You could say that Tuscany is full of other things. That it's stuffed to the gills with expensive shoe shops, noble statuary, roadside wineries, open-air cinemas and haunches of smoked ham clothed in smoky dust.
You could point at the high incidence of Renaissance paintings, plaster saints, zucchini, frescoes, nuns, tricolore pasta, Day-Glo cyclists, olive trees, leaning towers, old women, equicidal horse races, two-lane motorways, bridges, dogs, geranium mini-gardens, Madonnas and Davids, baptisteries, and tiramis ice-cream - and much of this would be true. But it still would not explain the big attraction Tuscany exerts on the imagination of the British, from Browning and the Sitwells to John Mortimer and the hapless Blairs.
What takes them there is, alarmingly, the feeling that the place is somehow theirs; as if they own the imaginative freehold.
"I felt, upon entering this world of refinement, as if I could have taken up my abode in it for ever," said William Beckford the Gothic novelist, on first encountering Florence. Even more typically, Matthew Arnold gazed at the Tuscan landscape and breathed "It was for this country that I was predestined".
In this (perfectly sophisticated) region of Italy, British people can fantasise about a simple life that is, somehow, their heritage - a life lived on the hillsides seen in Leonardo's paintings, eating simple food grown in the valley next door and lubricated by the fruit of the adjacent olive grove. As we sit dining alfresco on the lawn of our villa, grinding a ghost of black pepper over the insalata caprese and murmuring together, we are as much self-constructed figures in a landscape as are the apostles in Tintoretto's Last Supper.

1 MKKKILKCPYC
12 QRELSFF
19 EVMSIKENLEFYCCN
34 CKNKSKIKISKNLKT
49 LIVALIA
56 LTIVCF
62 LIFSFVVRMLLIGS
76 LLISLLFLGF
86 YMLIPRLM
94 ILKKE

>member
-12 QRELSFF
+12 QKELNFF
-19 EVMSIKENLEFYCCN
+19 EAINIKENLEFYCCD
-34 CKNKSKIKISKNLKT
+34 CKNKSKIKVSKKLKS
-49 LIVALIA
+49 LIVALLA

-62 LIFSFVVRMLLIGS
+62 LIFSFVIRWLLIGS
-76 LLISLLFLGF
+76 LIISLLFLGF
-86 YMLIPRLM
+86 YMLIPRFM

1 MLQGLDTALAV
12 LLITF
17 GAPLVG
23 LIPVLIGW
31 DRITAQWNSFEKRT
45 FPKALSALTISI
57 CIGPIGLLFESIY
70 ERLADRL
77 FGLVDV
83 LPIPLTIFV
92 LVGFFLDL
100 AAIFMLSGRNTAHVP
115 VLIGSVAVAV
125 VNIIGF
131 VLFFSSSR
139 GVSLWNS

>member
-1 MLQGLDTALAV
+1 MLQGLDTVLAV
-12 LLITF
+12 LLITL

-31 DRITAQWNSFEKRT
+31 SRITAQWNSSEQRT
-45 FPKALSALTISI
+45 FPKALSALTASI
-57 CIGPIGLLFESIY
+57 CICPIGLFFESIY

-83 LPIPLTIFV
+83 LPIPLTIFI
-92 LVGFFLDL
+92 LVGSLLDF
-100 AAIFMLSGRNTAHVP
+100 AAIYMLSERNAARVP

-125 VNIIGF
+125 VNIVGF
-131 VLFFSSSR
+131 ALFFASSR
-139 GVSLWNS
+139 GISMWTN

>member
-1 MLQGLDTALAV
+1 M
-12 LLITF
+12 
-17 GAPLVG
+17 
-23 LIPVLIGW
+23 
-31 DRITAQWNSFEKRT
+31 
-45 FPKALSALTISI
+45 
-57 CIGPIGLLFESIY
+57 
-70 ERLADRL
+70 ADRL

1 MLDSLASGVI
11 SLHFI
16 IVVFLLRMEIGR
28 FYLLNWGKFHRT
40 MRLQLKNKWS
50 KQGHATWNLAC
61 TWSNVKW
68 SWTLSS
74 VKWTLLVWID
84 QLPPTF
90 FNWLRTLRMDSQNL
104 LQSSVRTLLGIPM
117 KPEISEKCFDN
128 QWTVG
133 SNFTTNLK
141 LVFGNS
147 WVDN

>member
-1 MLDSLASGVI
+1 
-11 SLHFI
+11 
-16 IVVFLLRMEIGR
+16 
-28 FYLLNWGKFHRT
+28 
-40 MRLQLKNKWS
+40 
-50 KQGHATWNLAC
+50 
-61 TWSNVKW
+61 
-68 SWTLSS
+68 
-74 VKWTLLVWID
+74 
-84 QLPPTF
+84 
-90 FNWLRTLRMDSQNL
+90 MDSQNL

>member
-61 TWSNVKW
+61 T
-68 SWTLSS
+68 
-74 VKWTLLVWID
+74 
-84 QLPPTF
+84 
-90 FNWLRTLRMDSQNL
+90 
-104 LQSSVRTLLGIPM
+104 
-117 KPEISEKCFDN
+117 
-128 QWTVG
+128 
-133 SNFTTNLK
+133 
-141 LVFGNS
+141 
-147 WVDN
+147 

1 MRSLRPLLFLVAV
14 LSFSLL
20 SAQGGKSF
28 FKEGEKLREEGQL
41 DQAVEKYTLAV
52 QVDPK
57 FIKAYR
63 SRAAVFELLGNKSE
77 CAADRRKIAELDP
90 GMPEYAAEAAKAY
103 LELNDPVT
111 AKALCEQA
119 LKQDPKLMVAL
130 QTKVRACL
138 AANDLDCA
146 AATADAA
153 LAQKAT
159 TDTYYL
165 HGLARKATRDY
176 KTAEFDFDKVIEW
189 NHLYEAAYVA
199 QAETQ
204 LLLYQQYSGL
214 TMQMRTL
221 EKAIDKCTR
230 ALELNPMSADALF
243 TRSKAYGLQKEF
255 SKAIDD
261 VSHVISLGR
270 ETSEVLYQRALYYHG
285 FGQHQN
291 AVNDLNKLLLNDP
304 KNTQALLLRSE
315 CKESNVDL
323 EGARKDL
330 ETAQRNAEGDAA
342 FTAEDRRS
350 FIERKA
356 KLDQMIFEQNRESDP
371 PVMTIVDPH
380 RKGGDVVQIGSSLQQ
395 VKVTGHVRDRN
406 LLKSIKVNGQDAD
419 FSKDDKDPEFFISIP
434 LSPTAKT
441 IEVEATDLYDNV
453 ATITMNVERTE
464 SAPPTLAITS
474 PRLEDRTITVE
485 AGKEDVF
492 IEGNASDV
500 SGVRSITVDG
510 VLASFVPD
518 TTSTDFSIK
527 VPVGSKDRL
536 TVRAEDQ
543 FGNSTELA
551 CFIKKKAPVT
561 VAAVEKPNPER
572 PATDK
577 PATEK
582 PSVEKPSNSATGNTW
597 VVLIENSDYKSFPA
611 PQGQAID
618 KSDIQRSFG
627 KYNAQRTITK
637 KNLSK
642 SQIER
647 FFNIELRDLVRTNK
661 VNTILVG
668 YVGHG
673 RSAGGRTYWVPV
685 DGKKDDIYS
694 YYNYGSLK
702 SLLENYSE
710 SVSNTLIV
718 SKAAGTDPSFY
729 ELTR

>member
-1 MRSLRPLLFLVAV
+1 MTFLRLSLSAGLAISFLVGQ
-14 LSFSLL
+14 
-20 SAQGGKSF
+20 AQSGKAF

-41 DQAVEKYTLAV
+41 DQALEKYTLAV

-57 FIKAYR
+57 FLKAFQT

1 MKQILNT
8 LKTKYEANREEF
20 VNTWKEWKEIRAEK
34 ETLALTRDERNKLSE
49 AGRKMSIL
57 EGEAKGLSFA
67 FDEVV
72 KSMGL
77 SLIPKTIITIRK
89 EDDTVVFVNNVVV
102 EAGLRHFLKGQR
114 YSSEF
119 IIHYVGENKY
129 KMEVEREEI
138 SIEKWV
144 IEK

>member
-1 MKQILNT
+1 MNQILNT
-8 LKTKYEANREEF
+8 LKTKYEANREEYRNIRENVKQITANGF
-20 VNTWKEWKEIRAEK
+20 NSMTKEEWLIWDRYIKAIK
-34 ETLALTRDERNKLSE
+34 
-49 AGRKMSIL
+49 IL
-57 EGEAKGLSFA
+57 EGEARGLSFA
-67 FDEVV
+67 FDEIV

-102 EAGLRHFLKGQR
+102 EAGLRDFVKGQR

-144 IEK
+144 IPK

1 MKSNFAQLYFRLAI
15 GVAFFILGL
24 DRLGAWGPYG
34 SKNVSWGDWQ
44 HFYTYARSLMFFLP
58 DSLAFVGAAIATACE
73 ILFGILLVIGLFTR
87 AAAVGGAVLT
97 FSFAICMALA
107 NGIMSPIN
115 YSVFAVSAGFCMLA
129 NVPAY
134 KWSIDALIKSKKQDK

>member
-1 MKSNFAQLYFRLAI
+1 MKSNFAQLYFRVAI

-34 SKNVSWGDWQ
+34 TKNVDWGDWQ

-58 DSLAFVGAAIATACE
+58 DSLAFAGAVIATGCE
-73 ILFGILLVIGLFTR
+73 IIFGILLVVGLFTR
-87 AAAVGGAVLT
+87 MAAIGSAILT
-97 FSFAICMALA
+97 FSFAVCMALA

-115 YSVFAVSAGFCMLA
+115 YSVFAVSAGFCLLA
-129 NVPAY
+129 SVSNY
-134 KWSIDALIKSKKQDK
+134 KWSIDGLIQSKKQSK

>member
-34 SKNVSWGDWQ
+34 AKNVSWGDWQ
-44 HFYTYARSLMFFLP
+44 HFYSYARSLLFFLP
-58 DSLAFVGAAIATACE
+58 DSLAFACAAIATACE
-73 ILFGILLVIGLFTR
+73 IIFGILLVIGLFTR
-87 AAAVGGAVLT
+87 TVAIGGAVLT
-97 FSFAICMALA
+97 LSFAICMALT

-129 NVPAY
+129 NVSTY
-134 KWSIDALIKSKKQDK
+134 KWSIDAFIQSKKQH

We're not really peasants, of course. Good God, the very idea. But we appreciate the idea of peasant simplicity. We note approvingly that the weatherbeaten chaps cutting ziggurat steps out of this hillside are the same burly figures as the ones in the pages of Boccaccio and the Bible scenes of Donatello. We've read the stuff and we've seen the pictures, probably unlike the inhabitants of these villages. We appreciate the landscape qua landscape, while they merely live in the fields.
The spirit of EM Forster's characters, appreciating everything about Tuscany except its life and soul, is shamefully detectable still in our attitude to the place. We like to play at being aristocrats here, the big-shot lords of the falling hillsides, surveying the magical valleys of Florence and Lucca with fond familiarity. And that's why the classic British holiday in Tuscany has to involve a villa.
My travelling band of friends and children rented a villa from Italian Chapters - one that lay down a nasty goat-track outside Malmantile, a small (and mostly shut) village on the outskirts of Florence.